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My Argentine friend Paula and I may soon only be 14 hours apart

Twenty-three years before we were in the above photo, my friend Paula flew home from Perth to Buenos Aires, via:

  • Sydney
  • Auckland
  • Tahiti
  • Easter Island and
  • Santiago.

On my first trip to Buenos Aires in 2003, I was happy when I only had to stop at Sydney and Auckland.

Ditto for 2005. Even happier on the way back, when I sat at the back of the plane, wondering when all the people were going to arrive on board and sit in those vacant rows of four seats, and they never did. Aerolineas Argentinas doesn’t offer that flight anymore.

In 2007, I got there via Singapore, London and New York City, but that was part of a round-the-world experience.

In 2009, I only had to stop at Sydney. Wow: Sydney straight to Buenos Aires! Around that time, I looked at a globe and thought that it wasn’t all that far between Perth and Buenos Aires if you could fly direct between the two, over Antarctica. But that was never going to happen. Qantas no longer flies non-stop to Buenos Aires.

On the way back to Sydney in 2009, the plane didn’t quite get over Antarctica, though it came close.

Going via Kuala Lumpar and Cape Town in 2011 wasn’t the most direct way to Buenos Aires, but I’d never been to Africa, so stopped there for a week, and this meant I’d set foot on all seven continents. Better still, I beat my friend Lyn to that feat by a month. Malaysia Airlines don’t do that flight now.

Kissing the Cape Town ground.

I tried booking my January 2013 trip with Qantas and thought –  even though it’s peak season, it’s only $2,000 – oh wait, $2,000 one way. I went Emirates instead, via Dubai and Rio de Janiero – well into the northern hemisphere and back. That one took about 33 hours, though it meant I could stop off at Rio on the way home.

I was due to go the same way in 2015, but on the day of the flight, a blood test came back showing that my appendix was registering 40 on some scale, when it should have been only 5. The idea of flying over Uganda with a grumbling appendix was perhaps not the most appealing I’d ever entertained, so I swapped late night tango bars for watching Eggheads on the ABC while recovering from my appendectomy.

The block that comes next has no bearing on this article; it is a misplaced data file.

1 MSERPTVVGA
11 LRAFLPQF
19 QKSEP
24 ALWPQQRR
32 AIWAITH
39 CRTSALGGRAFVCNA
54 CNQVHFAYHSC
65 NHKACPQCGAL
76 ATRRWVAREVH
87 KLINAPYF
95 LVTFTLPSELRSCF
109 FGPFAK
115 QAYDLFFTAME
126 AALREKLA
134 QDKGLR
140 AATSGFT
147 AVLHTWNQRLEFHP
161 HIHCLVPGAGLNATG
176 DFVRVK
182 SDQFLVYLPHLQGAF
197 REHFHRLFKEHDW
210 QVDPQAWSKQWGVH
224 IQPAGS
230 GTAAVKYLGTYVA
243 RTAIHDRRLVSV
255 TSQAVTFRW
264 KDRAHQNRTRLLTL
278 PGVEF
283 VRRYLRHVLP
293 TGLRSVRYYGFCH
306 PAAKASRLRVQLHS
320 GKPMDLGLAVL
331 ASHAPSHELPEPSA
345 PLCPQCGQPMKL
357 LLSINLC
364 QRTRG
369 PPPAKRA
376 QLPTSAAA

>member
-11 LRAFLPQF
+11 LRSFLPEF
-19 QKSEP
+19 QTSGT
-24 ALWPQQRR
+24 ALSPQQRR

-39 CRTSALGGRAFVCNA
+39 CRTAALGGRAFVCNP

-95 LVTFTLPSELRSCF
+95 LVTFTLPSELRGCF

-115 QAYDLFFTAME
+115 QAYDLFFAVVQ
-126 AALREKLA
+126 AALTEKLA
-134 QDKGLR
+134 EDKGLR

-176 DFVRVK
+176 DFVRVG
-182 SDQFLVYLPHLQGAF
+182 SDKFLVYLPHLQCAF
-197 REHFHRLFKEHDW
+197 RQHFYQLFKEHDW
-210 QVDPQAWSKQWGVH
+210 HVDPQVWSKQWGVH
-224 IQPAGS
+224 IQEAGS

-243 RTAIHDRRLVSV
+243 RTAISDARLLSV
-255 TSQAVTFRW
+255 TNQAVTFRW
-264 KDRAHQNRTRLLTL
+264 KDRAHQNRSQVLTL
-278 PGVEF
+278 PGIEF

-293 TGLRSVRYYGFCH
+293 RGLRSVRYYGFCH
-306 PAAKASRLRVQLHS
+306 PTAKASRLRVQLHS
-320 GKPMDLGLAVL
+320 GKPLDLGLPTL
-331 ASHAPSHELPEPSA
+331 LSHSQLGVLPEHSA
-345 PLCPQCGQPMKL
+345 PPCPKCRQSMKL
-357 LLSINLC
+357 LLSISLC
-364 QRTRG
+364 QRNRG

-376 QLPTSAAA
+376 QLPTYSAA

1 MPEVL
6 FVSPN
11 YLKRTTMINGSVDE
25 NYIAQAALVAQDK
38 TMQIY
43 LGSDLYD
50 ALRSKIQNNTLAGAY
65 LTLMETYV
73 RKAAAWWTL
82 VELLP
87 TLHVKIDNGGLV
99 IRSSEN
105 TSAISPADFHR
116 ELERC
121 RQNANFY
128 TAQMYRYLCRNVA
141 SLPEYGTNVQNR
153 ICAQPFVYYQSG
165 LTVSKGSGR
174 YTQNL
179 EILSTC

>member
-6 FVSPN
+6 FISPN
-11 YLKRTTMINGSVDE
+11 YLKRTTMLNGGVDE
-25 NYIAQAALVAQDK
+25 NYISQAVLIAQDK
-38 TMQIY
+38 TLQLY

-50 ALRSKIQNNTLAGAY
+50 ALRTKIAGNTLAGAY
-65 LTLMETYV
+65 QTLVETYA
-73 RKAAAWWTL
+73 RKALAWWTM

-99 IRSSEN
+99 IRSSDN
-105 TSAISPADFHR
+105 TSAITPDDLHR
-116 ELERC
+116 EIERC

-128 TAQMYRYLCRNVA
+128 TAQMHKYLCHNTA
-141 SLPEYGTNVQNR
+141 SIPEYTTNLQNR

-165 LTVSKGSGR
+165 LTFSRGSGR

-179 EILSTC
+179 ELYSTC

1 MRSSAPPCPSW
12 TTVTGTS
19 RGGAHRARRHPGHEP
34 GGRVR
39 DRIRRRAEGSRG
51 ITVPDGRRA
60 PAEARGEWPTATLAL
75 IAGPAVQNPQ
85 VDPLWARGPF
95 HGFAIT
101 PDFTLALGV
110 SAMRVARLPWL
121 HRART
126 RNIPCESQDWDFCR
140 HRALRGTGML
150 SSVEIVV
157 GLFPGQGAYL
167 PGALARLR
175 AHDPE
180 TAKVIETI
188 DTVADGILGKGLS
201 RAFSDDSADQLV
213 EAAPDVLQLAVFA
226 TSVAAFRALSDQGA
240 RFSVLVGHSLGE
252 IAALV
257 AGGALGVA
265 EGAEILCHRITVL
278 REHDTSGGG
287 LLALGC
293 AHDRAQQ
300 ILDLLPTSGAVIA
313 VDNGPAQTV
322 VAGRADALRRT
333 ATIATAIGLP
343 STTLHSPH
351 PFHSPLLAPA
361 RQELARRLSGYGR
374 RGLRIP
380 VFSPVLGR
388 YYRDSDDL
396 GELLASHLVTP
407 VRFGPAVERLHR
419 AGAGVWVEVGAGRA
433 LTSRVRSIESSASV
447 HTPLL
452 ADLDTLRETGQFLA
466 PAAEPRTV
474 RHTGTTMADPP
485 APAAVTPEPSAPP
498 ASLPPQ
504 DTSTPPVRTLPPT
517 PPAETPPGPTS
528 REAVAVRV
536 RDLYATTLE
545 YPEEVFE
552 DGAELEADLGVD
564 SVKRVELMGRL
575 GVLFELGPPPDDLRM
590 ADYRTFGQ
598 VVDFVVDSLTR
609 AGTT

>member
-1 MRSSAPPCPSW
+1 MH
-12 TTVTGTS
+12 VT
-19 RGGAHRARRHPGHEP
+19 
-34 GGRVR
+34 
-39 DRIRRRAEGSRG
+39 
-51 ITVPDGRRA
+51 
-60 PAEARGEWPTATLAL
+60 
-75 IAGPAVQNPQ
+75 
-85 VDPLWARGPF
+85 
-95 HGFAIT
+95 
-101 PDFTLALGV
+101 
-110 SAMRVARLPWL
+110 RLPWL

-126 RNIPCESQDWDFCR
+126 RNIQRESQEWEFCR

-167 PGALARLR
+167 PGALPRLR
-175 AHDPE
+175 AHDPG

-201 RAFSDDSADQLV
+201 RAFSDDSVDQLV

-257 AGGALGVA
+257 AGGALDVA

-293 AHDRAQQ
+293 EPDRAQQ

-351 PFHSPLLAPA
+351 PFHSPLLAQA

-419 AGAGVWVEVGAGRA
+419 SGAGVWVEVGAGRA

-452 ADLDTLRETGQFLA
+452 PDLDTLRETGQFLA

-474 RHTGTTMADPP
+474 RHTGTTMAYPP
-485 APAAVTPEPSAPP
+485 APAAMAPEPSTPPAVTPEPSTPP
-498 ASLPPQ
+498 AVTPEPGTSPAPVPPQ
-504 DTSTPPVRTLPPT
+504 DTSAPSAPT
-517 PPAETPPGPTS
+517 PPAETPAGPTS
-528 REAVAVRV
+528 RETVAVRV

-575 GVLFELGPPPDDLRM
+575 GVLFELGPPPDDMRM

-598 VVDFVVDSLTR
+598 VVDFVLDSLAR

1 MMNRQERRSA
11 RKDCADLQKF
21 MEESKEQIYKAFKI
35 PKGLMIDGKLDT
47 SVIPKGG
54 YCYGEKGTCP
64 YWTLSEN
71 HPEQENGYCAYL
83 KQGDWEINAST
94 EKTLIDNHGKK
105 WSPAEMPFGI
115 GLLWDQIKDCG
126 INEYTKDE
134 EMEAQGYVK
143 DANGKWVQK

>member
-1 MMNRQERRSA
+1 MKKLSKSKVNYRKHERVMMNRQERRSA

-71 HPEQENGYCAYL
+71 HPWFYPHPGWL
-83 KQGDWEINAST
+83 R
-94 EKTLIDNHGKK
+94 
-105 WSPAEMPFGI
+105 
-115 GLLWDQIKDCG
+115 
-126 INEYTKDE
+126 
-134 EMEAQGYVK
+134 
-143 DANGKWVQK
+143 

Air New Zealand meant that it was only 19 hours from taking off in Perth, to touching down in Buenos Aires, with Auckland as the only stop, though it took 25 hours in the other direction.

But although not all the approvals have gone through, according to The West Australian newpsater, it looks as though Norwegian may soon fly from Singapore to Perth.

And then non-stop, over Antarctica, from Perth to Buenos Aires.

Perth to Buenos Aires, in less than 15 hours.

At first glance, it does seem odd route for an airline called Norwegian, even though its subsidiary is called Norwegian Air Argentina. It’d be far quicker to fly from Oslo to Buenos Aires via Paris or Madrid than to go through Singapore and Perth.

But I have actually flown Norwegian once, from the Canary Islands (which are part of Spain, off the coast of Africa) to Munich. I though that was an odd route for them. I wondered in what language the announcements would be made: German? Spanish? English? Norwegian? (I can’t remember, except I know English was one.)

I’m in the Canary Islands here. Not Norway.

It’s a low cost airline, but I didn’t mind my flight because I had an exit row seat. Hopefully, they’ll let you pay a bit more to get that.

The time of departure could also be important. If the plane leaves Perth at, say, midday, it means I’d arrive in Buenos Aires around 3pm Argentine time, or 2am Perth time.  I wouldn’t need to sleep much then. But if it leaves around midnight Perth time, that’s a whole different story.

It would also mean that door-to-door, it’d only take an hour or so more to get there than if my friend JJ was flying there from New York City, though unlike him, I’d have to cope with the jet-lag that comes from an 11 hour time difference. But jet-lag has given me the opportunity to see Buenos Aires at a time of day when most people don’t.

It’ll mean that a two week trip to Buenos Aires may become much more viable.

The same page of the newspaper also had an article about the non-stop flights Perth to London flights that start later this month.

Maybe Perth will no longer be the most isolated capital city in the world. Perhaps, though, we should enjoy it while (and if) it lasts. If non-stop flights from Singapore to Buenos Aires ever become viable, not too many passengers may want to touch down in Perth for sentimental reasons.

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Michael from Perth

A unique view of the strange and spectacular world through the eyes of Michael from Perth